Oh yes, the economy, is what we are hearing about. Jobs. Foreign policy and Big Bird. But did you know that we have even more serious things to attend to? That's right, we do. It appears that we have this great concern in the relationship between squirrels and rattlesnakes. It's true and to prove how serious the federal government is about this relationship they dumped $390,000 in a grant proposal in 2010 and a $325,000 grant in 2011 by the National Science Foundation. This is in addition to the taxpayers of California who were also funding the salaries of the researchers.

What is odd in all of this is that the recipients of our tax dollars aren't even using real squirrels! That's right, they are using robot squirrels to interact with real rattlesnakes.

Donald Owings, an expert on animal behavior, who dies in 2011 and Sanjay Joshi were major contributors to the project. Joshi is the professor of mechanical and aerospace engineering at UC Davis and built the original "robosquirrels" for Owings.

UCDavis reports what the study was all about:

The research then and now centers on two squirrel behaviors in reaction to rattlesnakes: a tail flagging movement and the warming of the tail. Owings, with Professor Richard Coss and colleagues, observed that when adult squirrels detect a snake, they approach it head-first in an elongated posture, making flagging movements with their tails. Owings and Coss noticed that when confronting a rattlesnake, the squirrels also heated their tails.

Because rattlesnakes can "see" in the infrared, the researchers thought the squirrels might be sending a signal to the snakes. But, with live squirrels, there is no way to separate tail flagging from tail heating.

Enter the robots. Joshi's engineering lab built a squirrel with a heatable tail and a tail flagging mechanism, each controlled separately.

Using the robosquirrel, Aaron Rundus, then a graduate student in Owings' lab and now an assistant professor at West Chester University in Pennsylvania, showed that the snakes responded to the heat signal from the squirrel.

The article goes on to indicate the results of the study:

Once the researchers have located a foraging snake, they put down some track, set up the robosquirrel and a video camera to record the scene and retreat behind a blind. The snakes seem to accept the robosquirrel as real, Clark said. One of their videos shows a snake biting the robot's head.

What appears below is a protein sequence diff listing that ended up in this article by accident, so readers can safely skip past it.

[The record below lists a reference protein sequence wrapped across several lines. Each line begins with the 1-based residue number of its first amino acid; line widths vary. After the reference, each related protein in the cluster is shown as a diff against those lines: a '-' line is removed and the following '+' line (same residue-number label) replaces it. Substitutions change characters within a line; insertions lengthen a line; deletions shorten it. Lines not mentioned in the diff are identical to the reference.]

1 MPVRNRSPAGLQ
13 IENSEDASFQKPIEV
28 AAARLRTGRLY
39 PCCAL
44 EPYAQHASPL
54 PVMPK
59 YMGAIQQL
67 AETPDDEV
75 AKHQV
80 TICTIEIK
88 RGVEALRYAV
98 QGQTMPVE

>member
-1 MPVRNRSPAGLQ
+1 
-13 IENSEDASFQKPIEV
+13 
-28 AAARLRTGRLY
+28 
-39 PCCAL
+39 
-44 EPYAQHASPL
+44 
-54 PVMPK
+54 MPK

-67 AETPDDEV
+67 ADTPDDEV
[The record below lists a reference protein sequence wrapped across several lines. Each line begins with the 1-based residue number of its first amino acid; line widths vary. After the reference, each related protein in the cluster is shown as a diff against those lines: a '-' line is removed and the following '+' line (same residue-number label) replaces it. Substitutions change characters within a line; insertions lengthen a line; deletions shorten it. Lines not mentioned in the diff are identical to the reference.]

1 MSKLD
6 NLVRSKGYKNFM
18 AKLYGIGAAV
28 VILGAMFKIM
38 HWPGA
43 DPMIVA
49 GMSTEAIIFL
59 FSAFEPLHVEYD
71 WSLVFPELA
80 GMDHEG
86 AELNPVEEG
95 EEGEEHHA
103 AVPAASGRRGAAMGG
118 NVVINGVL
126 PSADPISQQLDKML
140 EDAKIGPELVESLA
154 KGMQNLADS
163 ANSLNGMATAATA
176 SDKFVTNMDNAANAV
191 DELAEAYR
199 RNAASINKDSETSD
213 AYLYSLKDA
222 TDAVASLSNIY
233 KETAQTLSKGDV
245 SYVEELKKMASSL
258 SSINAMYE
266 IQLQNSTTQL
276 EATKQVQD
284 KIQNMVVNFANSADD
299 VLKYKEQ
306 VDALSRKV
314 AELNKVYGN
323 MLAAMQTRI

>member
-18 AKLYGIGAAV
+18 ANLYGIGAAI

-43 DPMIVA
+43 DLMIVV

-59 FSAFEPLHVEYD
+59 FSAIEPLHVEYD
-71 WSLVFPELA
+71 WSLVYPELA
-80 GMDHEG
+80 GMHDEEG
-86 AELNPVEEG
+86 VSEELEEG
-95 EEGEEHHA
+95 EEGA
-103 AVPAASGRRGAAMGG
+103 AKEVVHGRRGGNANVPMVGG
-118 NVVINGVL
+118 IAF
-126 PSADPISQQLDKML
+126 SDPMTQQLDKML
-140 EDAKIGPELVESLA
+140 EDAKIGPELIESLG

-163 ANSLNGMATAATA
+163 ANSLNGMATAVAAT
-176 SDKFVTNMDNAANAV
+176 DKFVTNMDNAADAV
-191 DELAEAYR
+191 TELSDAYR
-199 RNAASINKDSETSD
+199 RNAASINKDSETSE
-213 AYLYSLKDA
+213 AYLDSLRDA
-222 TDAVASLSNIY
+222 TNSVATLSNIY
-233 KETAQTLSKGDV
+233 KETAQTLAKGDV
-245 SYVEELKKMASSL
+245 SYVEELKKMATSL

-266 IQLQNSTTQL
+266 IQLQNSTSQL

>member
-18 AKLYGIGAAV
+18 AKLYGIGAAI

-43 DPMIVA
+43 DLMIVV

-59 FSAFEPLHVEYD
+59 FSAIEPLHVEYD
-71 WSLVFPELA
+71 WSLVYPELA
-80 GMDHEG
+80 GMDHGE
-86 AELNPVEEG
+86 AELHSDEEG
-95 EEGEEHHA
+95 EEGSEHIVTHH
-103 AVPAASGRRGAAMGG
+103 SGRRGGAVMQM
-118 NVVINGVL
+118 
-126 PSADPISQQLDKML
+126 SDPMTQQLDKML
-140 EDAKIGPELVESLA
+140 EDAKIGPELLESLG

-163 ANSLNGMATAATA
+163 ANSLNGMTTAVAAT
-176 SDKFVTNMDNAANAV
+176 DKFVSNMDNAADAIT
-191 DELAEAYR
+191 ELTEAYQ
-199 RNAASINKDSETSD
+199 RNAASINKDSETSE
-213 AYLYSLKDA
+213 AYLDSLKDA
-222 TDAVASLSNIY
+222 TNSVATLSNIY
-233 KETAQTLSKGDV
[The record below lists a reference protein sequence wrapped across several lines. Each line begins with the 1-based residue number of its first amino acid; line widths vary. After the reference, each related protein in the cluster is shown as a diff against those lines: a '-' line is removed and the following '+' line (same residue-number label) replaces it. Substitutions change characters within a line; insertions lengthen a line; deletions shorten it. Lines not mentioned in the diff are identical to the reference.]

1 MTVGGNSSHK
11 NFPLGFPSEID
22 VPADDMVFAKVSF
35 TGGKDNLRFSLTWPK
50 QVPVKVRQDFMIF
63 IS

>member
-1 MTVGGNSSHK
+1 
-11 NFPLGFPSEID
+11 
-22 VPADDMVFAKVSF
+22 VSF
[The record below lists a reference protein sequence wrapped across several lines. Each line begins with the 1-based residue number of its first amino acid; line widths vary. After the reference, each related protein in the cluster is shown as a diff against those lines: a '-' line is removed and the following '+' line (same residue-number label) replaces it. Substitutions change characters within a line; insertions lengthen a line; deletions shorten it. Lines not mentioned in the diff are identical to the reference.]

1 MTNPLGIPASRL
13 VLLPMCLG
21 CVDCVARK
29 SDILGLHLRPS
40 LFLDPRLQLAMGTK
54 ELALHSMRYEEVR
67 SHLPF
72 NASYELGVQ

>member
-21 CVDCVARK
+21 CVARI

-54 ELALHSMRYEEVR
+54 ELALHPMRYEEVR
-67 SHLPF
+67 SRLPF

Snakes will rarely strike at a flagging adult squirrel -- and if they do they almost always miss, Clark said.

"Squirrels have a remarkable ability to move out of the way of an oncoming snake strike," he said. Even adult squirrels that do not seem to be aware of a snake will often successfully dodge a strike.

Squirrel pups are much more vulnerable. They have less resistance to snake venom and seem more reckless in their behavior. They show the same displaying behavior as adults, but will get closer to snakes -- sometimes with fatal results.

Joshi commented on his work saying, "The reason I'm so excited is that with robots we can really change how animal behavior studies are done."

Well that's just great Joshi! It looks like if you can get nearly $400,000 to build robosquirrels and play with rattlers at taxpayer expense, you are set for life. Taxpayers should not be funding adolescent adults who like to play with robot squirrels, especially very expensive ones.

While the squirrels only cost a couple of hundred dollars to build, that vast majority of the grant money pays for the professors.

Senator Tom Coburn, who puts out his Wastebook, which is a collection of government waste projects like robosquirrel, said, "...we are chasing robotic squirrels and countless other low-priority projects over a fiscal cliff."

John Hart, a spokesman for Coburn, said "Every time we do a report, every recipient will have a rationale, but they rarely provide detail or background material … if the university wants to spend money on students, that's fine. I'm not sure taxpayers would agree that we need to finance robotic squirrels."

"[The language is] used to rationalize and make politicians feel good about these projects," he said. "Senator Coburn is not against studying the squirrels. But we don't need to borrow money from the future generations and overseas to do so. "

And, since you have paid for it, you might as well see it in action:

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